Monday, September 17, 2007

Nuclear Iran: How a tougher US stance could be speeding up nuclear proliferation

Since the Iraq war began in 2003 it has dominated headlines. But looming at Iraq’s border is the country of Iran and the threat of another Middle Eastern war. At the heart of the issue is Iran’s attempt to obtain a nuclear weapon. Tehran denies building weapons but has also refused UN demands to halt uranium enrichment ( photo of Iranian nuclear facility on left) .

According an article in the British newspaper The Observer, the U.S. will present a plan to stifle Iran’s nuclear weapons program by appearing before the U.N. Security Council. The U.S. wants a resolution condemning Iran for continuing its weapons program as well as increased sanctions. However Washington appears to have problems mustering support for its plans from other nations with diplomatic ties to Iran (Russian, Britain, and Germany).

The inability to halt Iran’s nuclear program have shifted favor in Washington away from negotiation and toward confrontation. A more hawkish stance against Iran will likely send a message to the Persian nation that a war is inevitable, forcing Iran to speed up rather than halt its nuclear program.

France is also taking a tougher, more confrontational stance against Iran. French Foreign Minister Bernard Kouchner urged the world to prepare for a war with Iran. Kouchner said a nuclear Iran would be a threat to the whole world and, like the United States, it is seeking stricter sanctions on Iran through the UN Security Council.

Another reason for a tougher stance on Iran is the hope of stemming its growing influence in Iraq. General David Petraeus reported before the Senate that Iran’s export of weapons and fighters is the primary source of instability in Iraq. President Bush cites Iran as one of the leading factors for a US military presence in Iraq. According to Bush, Iran “would benefit from the chaos and would be encouraged in its efforts to gain nuclear weapons and dominate the region.”

Although Bush announced the withdrawal of soldiers as soon as conditions in Iraq improved he stated no plans of withdrawing the 130,000 troops that make up bulk of US forces in the country. The Pentagon also wants to build a base on the Iran-Iraq border to capture supplies of weapons flowing into Iraq.

A nuclear Iran could catapult the Middle East into a nuclear arms race according to Henry Sokolski, executive director of the Nonproliferation Policy Education Center. Iran’s nuclear power would pressure other Middle Eastern nations who feel threatened by Iran, such as Saudi Arabia and Egypt, to build their own weapons. Israel could also go public with its nuclear armament in a show of force.

Adding to the fear of Iran’s weapons program are statements made by Iranian president Mahmoud Ahmadinejad (at right from photo on Middle East Online) that Iran would wipe Israel from the map. A nuclear deterrent in Iran could also embolden Hezbullah to increase attacks against Israel, said Daniel Brumberg, Iran and Middle East expert from Georgetown University.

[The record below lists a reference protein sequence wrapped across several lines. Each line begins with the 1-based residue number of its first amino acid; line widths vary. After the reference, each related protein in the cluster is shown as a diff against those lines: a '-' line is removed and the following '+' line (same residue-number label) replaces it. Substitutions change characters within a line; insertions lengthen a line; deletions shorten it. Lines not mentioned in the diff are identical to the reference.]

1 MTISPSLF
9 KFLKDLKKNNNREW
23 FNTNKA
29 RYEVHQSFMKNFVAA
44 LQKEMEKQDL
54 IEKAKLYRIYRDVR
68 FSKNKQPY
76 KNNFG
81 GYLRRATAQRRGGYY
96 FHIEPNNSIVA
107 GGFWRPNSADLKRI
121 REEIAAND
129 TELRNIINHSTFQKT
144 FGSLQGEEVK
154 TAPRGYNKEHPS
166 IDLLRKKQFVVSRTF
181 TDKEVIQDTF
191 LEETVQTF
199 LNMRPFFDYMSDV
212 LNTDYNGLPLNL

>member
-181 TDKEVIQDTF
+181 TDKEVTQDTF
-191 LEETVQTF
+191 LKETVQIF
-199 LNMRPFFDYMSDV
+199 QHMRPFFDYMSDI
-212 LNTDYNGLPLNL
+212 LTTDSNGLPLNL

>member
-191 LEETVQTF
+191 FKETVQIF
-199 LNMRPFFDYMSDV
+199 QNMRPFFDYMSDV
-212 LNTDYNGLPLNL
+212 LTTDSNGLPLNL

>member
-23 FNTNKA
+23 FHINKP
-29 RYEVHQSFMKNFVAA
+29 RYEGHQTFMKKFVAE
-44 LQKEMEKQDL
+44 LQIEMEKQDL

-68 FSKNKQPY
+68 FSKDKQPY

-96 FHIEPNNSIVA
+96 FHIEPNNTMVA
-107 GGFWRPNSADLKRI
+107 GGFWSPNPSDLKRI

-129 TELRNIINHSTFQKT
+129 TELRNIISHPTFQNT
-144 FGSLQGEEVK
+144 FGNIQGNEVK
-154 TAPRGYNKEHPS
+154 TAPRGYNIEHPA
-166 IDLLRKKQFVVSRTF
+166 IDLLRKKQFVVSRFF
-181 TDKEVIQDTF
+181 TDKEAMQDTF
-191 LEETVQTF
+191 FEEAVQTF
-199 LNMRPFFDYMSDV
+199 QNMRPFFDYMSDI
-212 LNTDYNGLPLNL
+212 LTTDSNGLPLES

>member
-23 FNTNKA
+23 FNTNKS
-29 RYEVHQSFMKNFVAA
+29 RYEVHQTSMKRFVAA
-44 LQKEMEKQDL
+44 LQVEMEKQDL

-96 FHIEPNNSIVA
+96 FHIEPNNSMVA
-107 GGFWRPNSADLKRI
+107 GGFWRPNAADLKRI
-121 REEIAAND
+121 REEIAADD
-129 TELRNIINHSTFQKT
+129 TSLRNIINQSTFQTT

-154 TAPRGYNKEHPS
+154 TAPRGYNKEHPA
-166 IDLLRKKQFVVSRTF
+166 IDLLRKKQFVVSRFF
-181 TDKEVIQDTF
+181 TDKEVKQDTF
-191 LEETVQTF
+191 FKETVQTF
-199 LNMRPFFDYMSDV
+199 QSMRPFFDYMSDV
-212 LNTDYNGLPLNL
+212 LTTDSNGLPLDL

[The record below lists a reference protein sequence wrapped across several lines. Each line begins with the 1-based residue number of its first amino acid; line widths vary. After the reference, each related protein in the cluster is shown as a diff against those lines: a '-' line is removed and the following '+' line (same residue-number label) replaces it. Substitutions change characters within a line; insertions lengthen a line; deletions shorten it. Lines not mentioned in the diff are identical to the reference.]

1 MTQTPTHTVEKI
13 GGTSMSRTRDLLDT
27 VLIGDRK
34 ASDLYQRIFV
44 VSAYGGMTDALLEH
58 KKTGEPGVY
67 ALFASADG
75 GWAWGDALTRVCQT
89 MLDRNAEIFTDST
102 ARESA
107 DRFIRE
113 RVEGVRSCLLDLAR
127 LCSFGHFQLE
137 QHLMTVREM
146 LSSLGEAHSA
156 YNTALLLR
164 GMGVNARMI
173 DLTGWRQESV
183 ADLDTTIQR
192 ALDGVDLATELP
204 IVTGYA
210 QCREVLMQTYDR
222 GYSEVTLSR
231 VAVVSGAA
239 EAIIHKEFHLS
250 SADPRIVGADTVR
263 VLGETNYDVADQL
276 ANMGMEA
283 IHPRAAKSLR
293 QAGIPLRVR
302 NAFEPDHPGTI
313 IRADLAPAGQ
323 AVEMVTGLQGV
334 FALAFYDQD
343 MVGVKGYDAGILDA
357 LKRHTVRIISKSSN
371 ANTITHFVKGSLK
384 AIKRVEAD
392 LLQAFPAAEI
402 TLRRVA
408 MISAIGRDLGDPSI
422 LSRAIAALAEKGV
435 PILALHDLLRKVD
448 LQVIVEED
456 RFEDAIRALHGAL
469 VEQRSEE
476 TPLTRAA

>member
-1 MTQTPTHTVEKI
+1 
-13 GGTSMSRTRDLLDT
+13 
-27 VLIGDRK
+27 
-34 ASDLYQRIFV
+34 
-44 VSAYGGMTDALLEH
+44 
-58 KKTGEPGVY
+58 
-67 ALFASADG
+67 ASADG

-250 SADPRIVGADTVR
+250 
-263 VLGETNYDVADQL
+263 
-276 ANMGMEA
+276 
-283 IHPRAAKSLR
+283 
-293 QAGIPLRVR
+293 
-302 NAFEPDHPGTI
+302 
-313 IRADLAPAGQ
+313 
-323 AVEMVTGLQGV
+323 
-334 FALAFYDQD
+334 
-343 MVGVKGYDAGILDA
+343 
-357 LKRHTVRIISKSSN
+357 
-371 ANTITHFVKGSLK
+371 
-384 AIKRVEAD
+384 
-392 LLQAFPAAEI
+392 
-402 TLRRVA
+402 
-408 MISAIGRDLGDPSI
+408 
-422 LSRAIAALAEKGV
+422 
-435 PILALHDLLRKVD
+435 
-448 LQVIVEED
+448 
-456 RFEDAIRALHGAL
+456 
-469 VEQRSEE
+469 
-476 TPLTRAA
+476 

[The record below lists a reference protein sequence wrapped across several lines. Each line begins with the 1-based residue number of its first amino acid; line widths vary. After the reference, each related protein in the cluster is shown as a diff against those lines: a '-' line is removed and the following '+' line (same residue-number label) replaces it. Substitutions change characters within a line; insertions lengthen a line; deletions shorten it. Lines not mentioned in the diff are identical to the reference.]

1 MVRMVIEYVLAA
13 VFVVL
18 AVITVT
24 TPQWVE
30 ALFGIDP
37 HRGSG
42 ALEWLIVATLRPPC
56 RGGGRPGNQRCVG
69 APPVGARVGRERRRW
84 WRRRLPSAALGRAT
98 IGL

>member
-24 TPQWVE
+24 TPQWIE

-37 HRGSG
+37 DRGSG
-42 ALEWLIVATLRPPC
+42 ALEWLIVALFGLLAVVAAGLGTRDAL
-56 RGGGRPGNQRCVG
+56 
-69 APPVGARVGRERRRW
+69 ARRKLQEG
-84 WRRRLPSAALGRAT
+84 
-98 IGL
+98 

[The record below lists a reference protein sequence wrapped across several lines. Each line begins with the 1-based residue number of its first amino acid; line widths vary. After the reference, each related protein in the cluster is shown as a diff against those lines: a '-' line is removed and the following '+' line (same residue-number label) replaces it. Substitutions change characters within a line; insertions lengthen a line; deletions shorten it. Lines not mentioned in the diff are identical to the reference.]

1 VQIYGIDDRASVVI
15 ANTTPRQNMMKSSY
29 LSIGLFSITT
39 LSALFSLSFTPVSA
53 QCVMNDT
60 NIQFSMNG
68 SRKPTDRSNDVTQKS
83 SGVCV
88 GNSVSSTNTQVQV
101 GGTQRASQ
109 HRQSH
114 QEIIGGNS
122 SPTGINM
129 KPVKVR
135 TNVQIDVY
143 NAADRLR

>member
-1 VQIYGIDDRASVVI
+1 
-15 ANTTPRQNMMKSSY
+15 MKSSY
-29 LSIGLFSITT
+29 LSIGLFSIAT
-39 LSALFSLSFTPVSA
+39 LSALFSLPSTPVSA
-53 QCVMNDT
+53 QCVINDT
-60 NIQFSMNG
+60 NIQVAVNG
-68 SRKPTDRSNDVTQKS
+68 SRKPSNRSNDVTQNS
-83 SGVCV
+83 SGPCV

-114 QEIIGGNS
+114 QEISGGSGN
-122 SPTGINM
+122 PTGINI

Pentagon analysts say the US approach to so far have been to use psychological pressure and bluffing to control Iran. However President Bush approved Conplan 8022 in 2003. The plan calls for air strikes, including nuclear weapons, against strategic targets in states posing a nuclear threat such as North Korea and Iran.

For now a pre-emptive strike against Iran seems unlikely because US troops are tied down fighting an Iraqi insurgency and the war has become increasingly unpopular. But the Bush administration's pre-emptive strike policy has created a catch 22 situation. On one hand the US must take a tougher stance against Iran because its leaders continues to defy world demands for halting uranium enrichment. On other hand, Iran fears an imminent US invasion and feels compelled to build a weapon to act as a deterrent. The Bush administration could launch a strike if Iran continues to call its bluff.

By vowing to halt all Iranian nuclear develop, the Bush administration is making threats it cannot back up as was the case when North Korea detonated an atomic bomb against Washington’s wishes, according to Nathan Gonzalez an analyst for Foreign Policy in Focus. Instead the administration should announce that it will be committed to the nuclear defense of its Middle Eastern allies of Israel and Saudi Arabia, both legitimately concerned over Iran’s growing power. The US commitment will act as a deterrent to an Iranian attack on US allies as well as allowing the US and Iran to engage in talks to bring about stability in Iraq. Security experts predict Iran will not have the capabilities of building a nuclear warhead until 2015, enough time for a diplomatic solution to take root. However, Iran could speed up its nuclear program if threats persist. By assuming a less confrontational posture, the US will be able to engage in constructive negotiations with Iran to stabilize Iraq as well as buy more time needed to negotiate and end to Iran’s nuclear aspirations.

1 comment:

CSM said...

I think the threats against Iraq are quite prevalent in the Middle East. I liked how you approached the issue at hand in the same way a reported would . I believe that if the US gets involved with Iran's nuclear program, they will surely speed up the process. I believe that the US involvement in this issue will continue to grow. In terms of structural coherence, your paragraphs are well organized. You move from introducing the issue to growing concerns as time goes on.
I think your graphics are indicative of the issues at hand. However, they are too separated from each other. I like your title and the colors. The orange font is appropriate for your title. Your subtitle is extensive yet coherent as well.

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